Many of you might think the word “gaijin” is a relatively harmless little term to be bandied around at will and those who are offended by it should cultivate thicker skins. Yet, thinking people realize the term’s wider implications and refuse to use it.
The term gaijin was originally used to refer to other Japanese who weren’t part of the “inside” group, yet these days the term applies exclusively to foreigners.
Many people erroneously assume that “gai” — outside — and “jin” — person — is simply a shortening of “gaikokujin” — outside country person. Yet the emphasis in “gaikokujin,” is placed on the difference of the person’s country of origin, rather than on the person themselves.
In October 2003, Internet news site Japan Today took a poll of whether the term gaijin was thought to be offensive. Out of a total of 1813 responses, 49.8 percent said that it was, while 34.6 percent said it wasn’t.
According to www.debito.org , a similar poll was taken by TV Asahi. While half the English-speaking foreign population polled found the term offensive, only 34 percent of Japanese did. The poll asked if the respondent used the term, (yes: 51 percent), and if they thought foreigners would feel uncomfortable with them using the term (yes: 51 percent).
Yet surprisingly, when asked whether the term was discriminatory, 61 percent maintained it was not (from a total of 650 responses.)
While tone and intent are contributing factors, ultimately it’s not the person speaking who determines a word’s offensiveness. These results alone should be a good enough reason to put the term aside.
So people shouldn’t use gaijin, just in case someone gets upset? PC is out of vogue, yet it should be remembered that it’s still a standard enforced in most universities, publications and a basic courtesy. Branding words, like gaijin, reinforce negative stereotypes and support unequal power distribution within society. They undermine people’s right to equal treatment, respect, responsibility and accountability. Analysis of language reveals value-laden perspectives and illuminates prejudice. The pros and cons of political correctness are beyond the scope of this piece, but the world is surely a better place for it.
Many cities lay claim to multiculturalism, with the complex and incipient problems it brings. In my hometown of Melbourne, Australia, every minority group has its own somewhat derogatory label.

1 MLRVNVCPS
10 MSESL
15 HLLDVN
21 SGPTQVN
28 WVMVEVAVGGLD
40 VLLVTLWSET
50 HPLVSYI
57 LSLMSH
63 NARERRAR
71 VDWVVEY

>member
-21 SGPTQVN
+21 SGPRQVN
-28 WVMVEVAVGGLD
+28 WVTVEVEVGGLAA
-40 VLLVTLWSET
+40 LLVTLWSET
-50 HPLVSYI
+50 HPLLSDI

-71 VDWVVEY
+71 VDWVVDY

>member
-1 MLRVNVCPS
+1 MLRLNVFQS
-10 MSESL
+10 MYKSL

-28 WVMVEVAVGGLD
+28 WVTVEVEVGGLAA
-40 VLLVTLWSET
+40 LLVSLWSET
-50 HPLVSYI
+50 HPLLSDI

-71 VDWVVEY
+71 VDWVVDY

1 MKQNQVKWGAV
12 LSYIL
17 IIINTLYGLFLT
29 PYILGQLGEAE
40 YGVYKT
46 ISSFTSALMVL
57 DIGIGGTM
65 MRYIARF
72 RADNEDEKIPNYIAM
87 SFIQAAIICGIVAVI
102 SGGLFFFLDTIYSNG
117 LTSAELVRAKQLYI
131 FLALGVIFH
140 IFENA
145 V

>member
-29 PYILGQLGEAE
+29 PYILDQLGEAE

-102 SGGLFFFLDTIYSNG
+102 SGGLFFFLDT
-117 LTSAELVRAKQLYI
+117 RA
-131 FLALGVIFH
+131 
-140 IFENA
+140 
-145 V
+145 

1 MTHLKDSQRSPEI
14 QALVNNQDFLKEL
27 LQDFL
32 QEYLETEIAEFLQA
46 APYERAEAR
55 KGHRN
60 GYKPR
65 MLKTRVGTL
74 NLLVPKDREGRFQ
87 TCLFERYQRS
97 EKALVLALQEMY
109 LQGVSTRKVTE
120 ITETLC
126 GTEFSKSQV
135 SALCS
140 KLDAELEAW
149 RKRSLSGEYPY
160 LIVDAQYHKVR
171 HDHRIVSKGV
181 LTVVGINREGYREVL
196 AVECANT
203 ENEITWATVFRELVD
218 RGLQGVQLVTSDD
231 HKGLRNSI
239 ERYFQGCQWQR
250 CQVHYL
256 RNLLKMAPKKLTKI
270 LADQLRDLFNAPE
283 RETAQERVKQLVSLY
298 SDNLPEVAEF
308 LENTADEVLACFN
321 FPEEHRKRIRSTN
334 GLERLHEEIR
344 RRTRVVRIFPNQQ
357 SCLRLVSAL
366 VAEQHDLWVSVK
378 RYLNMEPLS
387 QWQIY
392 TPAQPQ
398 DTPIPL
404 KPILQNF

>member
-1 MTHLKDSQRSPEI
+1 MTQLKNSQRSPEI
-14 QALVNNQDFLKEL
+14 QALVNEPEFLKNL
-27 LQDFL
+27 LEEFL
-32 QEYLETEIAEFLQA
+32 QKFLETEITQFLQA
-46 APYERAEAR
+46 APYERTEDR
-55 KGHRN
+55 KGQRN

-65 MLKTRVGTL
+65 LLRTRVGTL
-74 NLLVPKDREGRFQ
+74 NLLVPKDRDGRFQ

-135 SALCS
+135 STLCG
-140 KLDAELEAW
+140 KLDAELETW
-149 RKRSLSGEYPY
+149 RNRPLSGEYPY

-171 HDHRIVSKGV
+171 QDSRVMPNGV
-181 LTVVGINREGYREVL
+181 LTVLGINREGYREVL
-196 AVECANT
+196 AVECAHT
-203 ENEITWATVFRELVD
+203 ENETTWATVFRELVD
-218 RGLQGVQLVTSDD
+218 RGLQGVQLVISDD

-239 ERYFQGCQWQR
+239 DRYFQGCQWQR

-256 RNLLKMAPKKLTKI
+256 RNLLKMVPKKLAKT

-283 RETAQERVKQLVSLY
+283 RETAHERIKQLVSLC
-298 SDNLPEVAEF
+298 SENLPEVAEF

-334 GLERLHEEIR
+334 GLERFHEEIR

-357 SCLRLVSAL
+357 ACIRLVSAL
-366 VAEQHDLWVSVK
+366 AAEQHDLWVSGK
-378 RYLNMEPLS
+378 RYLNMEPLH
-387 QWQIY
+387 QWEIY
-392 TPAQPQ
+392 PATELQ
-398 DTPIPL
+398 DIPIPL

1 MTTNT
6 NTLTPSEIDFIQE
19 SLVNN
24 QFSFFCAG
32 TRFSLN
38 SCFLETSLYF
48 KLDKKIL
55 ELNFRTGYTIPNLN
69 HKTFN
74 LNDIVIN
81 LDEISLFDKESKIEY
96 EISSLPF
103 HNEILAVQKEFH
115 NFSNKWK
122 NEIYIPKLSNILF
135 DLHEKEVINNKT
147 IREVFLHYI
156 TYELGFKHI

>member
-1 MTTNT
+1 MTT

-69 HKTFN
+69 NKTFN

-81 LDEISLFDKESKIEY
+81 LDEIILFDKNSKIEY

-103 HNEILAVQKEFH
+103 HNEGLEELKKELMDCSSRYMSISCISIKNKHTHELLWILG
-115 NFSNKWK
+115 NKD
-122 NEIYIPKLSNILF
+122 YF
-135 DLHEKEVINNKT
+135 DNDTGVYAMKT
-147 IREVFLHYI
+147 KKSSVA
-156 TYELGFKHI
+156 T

Yet one word that has escaped our vocabulary is “foreigner.” Everyone squeezes in under the larger umbrella of “Australian.”
On the other hand, gaijin is an exclusive term. One is either “foreign” or “Japanese.” This means that there is little scope for those born in a foreign country to identify as Japanese, and limited scope for the definition of “Japanese” to include them.
The use of the word also provides a disincentive for Japanese to differentiate between nationalities, U.S. and French, for example.
Foreigners referring to themselves as gaijin may perceive it as a harmless, ironic bit of fun. It certainly allows for a lot of fun. Gaijin cannot, by definition, be included in the Japanese “in-group,” and are therefore excluded from its social protocol. Many foreigners see this as a free ticket to engage in behavior they wouldn’t back home.
There’s a certain attraction to anonymity and the freedom it brings. And if it all gets too tough, there’s always a ticket home. No burden of social responsibility to bear, and often no contribution expected.
But for those who want to play a more adult role in society here, it can be a problem. For those who want to integrate and grow into positions of responsibility, as perennial “outsiders” it’s a harder task.
As for hopes for foreigners’ hopes of “owning” the term gaijin, with a current foreign population of 2 percent, the connotation of the term isn’t likely to change any time soon.
And when foreigners ironically adopt the term, an argument can be made it’s also perpetuating the stereotype of the racist Japanese.
Language is laden with bias and bursting with nuance. As an evolving entity, a critical eye should be passed over it every so often and outdated words or concepts plucked out, then thrown away.
GAIJIN GOOD OR BAD?
What do you think?
E-mail your thoughts to firstname.lastname@example.org
Five readers will each receive a Japan Times Japanese-language study aid.